According to the African Development Bank, three out of five people in Southern Africa live on less than a $1 a day. Poverty levels are further exacerbated by complex development challenges in the region like HIV/AIDS, youth unemployment, malnutrition and gender inequality. Several development agencies, civil society groups, nonprofits and foundations in the region have funded and implemented policies and programmes to curb these trends and improve livelihoods over the years. One notable organization, working to create an enabling environment for policy changes since 2005, is Southern Africa Trust, a grantmaking organization with a vision for a well-integrated and poverty-free region.
Led by its Chief Executive Officer, Bhekinkosi Moyo, the Southern Africa Trust influences public policies to end poverty through five key programmes: Learning for Better Poverty Reduction Results; Understanding Building Civil Society Organizations and Building Capacity to do Pro-Poor Policy Work; Constructing Regional Identity and Civic Participation Among Citizens; Creating New Opportunities for Voices of the Poor to be Heard in Policy Dialogue; and More and Better Financing to Civil Society Organizations in Southern Africa. Through these wide-reaching programmes and with the support of its funding partners, the Trust enables and strengthens civil society organizations to participate in advocacy, capacity building, and policy dialogues that advance the region’s development agenda.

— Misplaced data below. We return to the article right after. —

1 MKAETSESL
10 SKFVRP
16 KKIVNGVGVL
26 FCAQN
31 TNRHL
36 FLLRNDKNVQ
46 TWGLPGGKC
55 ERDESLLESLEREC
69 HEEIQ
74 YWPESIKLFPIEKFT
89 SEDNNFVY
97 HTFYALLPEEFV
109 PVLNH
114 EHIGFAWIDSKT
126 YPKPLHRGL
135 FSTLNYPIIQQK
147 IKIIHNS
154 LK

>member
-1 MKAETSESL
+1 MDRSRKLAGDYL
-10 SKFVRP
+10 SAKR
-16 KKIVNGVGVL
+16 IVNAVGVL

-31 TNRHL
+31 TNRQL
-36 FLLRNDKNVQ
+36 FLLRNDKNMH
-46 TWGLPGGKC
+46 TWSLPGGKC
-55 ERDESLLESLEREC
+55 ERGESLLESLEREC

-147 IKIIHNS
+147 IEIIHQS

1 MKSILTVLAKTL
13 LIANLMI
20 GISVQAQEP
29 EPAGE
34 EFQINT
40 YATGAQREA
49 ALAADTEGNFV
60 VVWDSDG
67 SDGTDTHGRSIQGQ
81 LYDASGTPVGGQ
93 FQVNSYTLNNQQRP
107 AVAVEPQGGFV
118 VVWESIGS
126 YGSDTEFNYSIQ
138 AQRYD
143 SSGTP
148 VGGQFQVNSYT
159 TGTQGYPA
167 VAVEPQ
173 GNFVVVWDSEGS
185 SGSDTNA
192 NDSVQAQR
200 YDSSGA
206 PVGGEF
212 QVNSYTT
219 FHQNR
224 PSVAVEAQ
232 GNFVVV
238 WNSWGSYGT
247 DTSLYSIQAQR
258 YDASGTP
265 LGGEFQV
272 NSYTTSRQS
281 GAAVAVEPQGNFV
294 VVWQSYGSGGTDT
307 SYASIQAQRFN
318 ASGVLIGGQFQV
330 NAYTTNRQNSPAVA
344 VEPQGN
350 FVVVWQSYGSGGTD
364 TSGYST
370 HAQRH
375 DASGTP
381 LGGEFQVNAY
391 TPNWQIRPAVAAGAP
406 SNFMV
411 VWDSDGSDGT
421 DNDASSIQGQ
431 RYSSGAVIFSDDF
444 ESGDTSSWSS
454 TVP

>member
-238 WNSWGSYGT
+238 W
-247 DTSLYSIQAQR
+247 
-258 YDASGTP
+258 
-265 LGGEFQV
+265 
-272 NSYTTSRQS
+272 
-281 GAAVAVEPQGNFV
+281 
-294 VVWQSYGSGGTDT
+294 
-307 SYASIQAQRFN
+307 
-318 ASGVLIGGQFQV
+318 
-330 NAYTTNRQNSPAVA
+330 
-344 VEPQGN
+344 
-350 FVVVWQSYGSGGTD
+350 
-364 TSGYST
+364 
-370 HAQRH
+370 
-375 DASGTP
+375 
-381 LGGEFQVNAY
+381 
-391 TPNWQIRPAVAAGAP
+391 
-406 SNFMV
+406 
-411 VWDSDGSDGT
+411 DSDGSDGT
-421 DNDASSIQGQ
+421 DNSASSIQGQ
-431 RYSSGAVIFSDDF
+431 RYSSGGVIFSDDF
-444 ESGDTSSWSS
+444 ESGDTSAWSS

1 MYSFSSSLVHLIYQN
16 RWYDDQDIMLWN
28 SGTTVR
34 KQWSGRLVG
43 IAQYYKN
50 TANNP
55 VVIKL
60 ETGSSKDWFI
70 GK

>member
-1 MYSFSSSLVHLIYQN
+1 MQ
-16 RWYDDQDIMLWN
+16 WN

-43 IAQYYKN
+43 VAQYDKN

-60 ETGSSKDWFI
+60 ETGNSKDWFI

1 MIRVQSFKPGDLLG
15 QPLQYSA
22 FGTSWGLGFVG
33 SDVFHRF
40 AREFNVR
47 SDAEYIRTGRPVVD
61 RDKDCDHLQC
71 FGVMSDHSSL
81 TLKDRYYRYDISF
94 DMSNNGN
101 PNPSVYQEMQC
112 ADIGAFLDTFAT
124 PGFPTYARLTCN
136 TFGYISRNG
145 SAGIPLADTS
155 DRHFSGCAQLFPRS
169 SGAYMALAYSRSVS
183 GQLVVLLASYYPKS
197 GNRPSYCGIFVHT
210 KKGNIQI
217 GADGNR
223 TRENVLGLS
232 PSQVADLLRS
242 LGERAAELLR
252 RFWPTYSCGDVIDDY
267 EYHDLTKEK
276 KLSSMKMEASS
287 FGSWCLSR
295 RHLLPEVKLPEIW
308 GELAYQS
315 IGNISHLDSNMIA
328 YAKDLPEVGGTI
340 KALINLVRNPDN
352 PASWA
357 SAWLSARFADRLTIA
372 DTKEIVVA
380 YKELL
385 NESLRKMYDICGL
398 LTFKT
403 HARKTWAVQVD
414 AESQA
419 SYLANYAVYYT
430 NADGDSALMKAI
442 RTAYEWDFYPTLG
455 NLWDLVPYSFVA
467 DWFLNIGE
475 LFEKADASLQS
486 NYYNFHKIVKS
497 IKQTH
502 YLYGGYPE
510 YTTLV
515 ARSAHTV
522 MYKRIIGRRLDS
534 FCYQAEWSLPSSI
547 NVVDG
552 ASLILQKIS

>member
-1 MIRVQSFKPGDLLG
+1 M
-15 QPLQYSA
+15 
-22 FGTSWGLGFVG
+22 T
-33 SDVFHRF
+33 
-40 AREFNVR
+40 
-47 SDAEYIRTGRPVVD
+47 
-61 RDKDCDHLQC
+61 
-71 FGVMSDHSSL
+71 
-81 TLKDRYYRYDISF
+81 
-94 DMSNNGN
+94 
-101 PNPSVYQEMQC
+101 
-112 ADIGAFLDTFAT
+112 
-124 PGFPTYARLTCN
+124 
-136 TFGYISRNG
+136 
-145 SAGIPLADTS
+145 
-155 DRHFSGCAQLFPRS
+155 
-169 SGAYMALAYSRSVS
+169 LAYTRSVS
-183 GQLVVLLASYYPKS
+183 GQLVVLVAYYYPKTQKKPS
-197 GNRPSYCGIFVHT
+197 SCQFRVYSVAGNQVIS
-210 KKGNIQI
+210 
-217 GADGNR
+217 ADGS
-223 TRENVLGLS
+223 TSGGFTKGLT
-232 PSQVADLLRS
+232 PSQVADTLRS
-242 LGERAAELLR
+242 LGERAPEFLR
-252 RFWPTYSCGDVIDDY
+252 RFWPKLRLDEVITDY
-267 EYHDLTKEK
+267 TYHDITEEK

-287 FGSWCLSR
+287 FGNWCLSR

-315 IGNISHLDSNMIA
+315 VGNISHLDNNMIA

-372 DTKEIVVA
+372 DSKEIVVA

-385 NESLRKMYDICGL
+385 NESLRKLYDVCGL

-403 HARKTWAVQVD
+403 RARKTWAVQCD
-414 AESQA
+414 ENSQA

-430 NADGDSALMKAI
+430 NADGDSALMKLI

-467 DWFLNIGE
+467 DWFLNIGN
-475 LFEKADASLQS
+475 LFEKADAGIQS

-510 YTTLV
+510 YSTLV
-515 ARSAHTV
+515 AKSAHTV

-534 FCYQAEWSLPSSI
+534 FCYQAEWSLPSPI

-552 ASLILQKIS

To date, Southern Africa Trust has awarded $18.9 million in grants to 173 recipients, with grants ranging from $400 to $23,000. Some of its grantees include: African Wildlife Foundation, Economic Policy Research Institute, and University of Cape Town. Grants from the Trust have funded a variety of programmes; from national consultations on poverty in Angola to enabling and increasing participation of the Mozambican civil society, and dialogue on the policy framework governing the use of natural resources. The Trust also promotes local giving through campaigns like the Change4ever Campaign. More recently, in partnership with the University of Wits, Johannesburg, the Southern Africa Trust established an academic research chair in African philanthropy at the University of Wits. As a result, and for the first time, philanthropy is being studied from an African lens and perspective.
Since its inception, the Trust has helped to create and inspire a more vibrant civil society sector committed to curbing poverty in Southern Africa and has also made an impact on local giving across the continent. Funding partners like the Bill and Melinda Gates Foundation, Ford Foundation, Open Society Initiative for Southern Africa, Rockefeller Foundation, Oxfam, and UK’s Department for International Development have supported this important work by the Trust for many years, proving the organization to be a credible and noteworthy collaborator.
Read more about the Southern Africa Trust.